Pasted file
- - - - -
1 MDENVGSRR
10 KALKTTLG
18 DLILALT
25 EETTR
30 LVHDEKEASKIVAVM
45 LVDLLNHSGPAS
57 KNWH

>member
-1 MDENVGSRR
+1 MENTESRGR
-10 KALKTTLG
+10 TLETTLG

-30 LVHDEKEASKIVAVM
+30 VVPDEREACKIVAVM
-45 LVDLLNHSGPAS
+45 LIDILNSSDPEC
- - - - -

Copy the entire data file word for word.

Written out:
1 MDENVGSRR
10 KALKTTLG
18 DLILALT
25 EETTR
30 LVHDEKEASKIVAVM
45 LVDLLNHSGPAS
57 KNWH

>member
-1 MDENVGSRR
+1 MENTESRGR
-10 KALKTTLG
+10 TLETTLG

-30 LVHDEKEASKIVAVM
+30 VVPDEREACKIVAVM
-45 LVDLLNHSGPAS
+45 LIDILNSSDPEC